Last night, S&P downgraded Greece to "selective default". This followed on from Fitch's description of Greece last week as in "restricted default". Both passed almost unnoticed, didn't they? No twitterstorms, no flash news reports, no extended analysis. Everyone knew some form of default was going to happen, no-one is at all surprised and it doesn't change anything. Markets have already priced in default anyway. So has Germany, if recent statements from the great and the good are to be believed. There was a short, bored statement from the Greek government last night and a slightly longer and equally bored statement from the Eurogroup president. The first sovereign "selective default" in history is a total non-event. Remarkable how things can change in a few short weeks.
More important is today's announcement that ISDA will decide on Wednesday whether or not Greece's retrospective insertion of Collective Action Clauses (CACs) into existing Greek-law bonds is grounds for a credit event. S&P clearly think it is - their downgrade statement makes it clear that the PSI in their view constitutes a distressed debt restructure. But it isn't their decision.
I find it difficult to see how a 75% net present value (NPV) loss for private sector bondholders can be interpreted as anything other than a default, especially with the element of coercion that the CACs introduce. But ISDA works in mysterious ways, and it is possible that they will find some excuse not to call a credit event. This would in my view be very unwise. As someone posted on a previous blog of mine, "ISDA may call a credit event just to stop everyone laughing at them". If they fudge it this time, they will have no credibility left - and neither will credit default swaps (CDS). Doing everything to avoid CDS trigger destroys its usefulness as a hedge, which to many people is its sole purpose. Remove that, and all that is left is speculative trading of an instrument with a VERY tarnished reputation. How long would the CDS market survive? It really isn't in ISDA's interests not to call a credit event. And there is no doubt markets are expecting it and have already priced it in. There is no reason not to do it that I can see.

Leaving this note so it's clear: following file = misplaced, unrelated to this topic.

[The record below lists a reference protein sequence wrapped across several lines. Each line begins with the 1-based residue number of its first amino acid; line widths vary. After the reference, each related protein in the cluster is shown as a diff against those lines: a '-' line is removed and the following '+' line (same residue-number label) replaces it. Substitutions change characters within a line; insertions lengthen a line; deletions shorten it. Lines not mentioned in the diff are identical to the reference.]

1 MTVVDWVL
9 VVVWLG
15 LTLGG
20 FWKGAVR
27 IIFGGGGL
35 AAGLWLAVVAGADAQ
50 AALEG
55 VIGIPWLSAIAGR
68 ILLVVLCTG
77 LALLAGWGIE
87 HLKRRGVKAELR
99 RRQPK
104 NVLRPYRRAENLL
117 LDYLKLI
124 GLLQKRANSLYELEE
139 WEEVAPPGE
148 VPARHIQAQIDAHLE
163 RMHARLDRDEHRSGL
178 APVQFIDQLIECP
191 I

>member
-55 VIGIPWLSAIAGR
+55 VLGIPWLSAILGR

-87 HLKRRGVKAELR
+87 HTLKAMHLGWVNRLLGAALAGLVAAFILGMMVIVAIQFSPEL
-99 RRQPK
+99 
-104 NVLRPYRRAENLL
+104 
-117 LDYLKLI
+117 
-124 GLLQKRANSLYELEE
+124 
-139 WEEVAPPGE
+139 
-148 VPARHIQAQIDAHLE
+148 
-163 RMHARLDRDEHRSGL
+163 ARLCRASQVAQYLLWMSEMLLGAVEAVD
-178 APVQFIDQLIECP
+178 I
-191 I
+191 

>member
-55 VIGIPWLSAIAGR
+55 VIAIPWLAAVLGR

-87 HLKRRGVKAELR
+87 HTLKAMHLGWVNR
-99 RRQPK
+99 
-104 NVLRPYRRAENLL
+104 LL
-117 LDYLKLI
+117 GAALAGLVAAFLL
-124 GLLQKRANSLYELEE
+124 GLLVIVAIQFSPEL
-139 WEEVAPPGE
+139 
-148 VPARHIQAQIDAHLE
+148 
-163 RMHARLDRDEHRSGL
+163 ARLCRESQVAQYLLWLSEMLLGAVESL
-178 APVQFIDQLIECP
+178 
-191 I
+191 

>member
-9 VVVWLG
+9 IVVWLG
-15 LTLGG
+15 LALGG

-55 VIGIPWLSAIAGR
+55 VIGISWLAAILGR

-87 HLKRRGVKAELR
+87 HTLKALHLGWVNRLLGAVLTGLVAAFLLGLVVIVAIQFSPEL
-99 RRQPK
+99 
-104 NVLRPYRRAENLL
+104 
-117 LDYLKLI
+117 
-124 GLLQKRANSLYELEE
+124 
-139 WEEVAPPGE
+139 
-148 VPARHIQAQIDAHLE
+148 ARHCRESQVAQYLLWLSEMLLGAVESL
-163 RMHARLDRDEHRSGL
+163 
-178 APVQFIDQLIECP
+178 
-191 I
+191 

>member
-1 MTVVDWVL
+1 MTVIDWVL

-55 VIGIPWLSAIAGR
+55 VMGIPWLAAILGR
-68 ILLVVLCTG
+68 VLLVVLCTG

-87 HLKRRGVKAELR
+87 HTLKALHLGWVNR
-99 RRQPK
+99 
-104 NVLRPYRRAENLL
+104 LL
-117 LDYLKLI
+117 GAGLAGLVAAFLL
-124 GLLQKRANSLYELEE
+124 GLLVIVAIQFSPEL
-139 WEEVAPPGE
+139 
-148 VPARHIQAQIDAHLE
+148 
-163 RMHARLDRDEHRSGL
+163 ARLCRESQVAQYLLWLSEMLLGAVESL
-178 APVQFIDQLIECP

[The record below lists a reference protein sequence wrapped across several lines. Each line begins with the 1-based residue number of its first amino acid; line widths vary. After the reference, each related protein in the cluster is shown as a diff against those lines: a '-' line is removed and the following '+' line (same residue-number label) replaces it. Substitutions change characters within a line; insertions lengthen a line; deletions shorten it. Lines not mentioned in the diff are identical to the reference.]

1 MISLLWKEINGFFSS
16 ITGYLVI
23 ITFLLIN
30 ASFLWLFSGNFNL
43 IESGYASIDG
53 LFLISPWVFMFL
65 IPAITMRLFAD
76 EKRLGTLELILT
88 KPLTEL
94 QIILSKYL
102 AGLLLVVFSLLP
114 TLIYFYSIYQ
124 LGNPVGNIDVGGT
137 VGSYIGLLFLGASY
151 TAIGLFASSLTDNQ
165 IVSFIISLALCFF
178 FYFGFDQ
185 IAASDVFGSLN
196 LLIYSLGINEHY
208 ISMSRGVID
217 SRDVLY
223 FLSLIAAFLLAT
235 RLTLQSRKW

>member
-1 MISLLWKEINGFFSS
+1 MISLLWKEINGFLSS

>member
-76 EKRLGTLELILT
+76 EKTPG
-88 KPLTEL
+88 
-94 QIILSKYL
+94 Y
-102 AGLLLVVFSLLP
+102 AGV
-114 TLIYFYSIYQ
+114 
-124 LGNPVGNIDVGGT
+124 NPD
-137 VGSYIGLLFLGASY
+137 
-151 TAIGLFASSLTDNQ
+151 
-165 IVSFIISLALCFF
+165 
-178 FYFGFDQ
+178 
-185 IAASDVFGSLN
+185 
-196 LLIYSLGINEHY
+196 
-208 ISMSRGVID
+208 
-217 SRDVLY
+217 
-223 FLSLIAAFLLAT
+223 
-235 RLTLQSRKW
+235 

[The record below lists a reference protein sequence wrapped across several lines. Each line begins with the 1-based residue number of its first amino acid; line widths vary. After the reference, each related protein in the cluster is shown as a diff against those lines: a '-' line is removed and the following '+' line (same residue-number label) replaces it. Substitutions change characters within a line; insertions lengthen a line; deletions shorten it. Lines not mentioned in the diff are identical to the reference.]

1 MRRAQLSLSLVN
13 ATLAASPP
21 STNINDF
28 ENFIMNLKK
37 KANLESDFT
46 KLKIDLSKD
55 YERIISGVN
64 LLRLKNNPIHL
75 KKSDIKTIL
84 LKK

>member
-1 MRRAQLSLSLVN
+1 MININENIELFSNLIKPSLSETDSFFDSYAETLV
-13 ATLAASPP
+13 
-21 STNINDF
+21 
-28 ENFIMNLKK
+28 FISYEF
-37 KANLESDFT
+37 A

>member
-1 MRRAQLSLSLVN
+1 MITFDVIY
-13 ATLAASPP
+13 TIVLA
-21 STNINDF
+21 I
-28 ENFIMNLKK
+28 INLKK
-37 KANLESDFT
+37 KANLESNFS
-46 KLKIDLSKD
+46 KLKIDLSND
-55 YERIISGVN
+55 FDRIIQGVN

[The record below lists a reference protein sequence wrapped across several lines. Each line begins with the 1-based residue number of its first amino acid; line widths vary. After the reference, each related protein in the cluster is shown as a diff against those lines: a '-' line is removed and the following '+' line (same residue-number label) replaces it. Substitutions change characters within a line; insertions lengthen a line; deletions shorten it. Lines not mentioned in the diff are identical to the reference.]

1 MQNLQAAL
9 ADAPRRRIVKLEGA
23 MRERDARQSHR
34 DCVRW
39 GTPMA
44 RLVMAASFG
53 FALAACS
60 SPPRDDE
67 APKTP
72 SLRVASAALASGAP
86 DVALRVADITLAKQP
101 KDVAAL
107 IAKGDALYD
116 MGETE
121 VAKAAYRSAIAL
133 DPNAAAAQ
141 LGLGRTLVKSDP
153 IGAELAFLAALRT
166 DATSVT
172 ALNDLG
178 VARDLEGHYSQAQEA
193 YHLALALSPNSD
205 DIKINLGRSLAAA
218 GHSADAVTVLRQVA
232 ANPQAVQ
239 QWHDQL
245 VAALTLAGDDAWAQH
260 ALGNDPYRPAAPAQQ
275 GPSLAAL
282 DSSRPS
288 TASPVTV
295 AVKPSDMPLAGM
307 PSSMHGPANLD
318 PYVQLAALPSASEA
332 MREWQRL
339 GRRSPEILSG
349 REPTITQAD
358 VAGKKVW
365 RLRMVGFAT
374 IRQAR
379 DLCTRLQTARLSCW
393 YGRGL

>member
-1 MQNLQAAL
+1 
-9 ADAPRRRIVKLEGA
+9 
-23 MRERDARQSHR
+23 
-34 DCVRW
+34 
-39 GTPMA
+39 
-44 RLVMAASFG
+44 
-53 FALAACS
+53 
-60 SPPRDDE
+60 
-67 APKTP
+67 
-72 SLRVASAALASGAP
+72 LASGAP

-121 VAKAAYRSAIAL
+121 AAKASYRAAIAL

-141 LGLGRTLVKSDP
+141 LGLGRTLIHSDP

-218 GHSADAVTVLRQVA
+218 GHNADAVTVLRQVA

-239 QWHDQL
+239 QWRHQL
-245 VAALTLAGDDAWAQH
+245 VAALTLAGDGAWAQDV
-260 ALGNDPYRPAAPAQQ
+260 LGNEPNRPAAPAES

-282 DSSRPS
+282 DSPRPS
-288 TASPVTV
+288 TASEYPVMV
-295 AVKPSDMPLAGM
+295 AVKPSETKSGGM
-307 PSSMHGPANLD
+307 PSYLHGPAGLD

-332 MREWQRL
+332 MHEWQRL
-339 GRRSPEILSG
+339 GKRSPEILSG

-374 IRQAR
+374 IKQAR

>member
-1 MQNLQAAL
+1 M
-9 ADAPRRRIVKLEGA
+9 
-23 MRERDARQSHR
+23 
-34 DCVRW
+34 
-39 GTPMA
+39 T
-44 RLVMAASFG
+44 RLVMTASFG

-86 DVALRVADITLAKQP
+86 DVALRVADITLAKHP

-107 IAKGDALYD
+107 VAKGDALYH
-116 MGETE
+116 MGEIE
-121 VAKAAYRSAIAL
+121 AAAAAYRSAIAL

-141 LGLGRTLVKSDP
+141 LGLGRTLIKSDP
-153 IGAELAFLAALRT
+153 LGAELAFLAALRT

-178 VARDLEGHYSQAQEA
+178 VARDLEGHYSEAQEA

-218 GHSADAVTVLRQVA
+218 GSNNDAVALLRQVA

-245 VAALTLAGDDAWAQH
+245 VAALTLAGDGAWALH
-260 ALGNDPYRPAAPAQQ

Looking ahead, the next key date is March 12th, when Greece expects to have completed the PSI deal. It is not clear at present whether it will get anywhere near the sort of participation that it needs. If it doesn't, then as S&P puts it, "outright default will immediately follow". If it succeeds, then S&P will upgrade it a couple of notches. Big deal, frankly. It would still be shut out of the markets, would still be saddled with a mammoth pile of unsustainable debt and would still be trying to implement measures to reduce its deficit that simply drive its economy further into recession and wreck the lives of its people, particularly the young.
Personally I hope it doesn't succeed. If I could ill-wish the PSI deal, if I could throw some curses its way, I would. I think outright default and exit is far and away the best option for Greece now and the sooner that happens the better for everyone.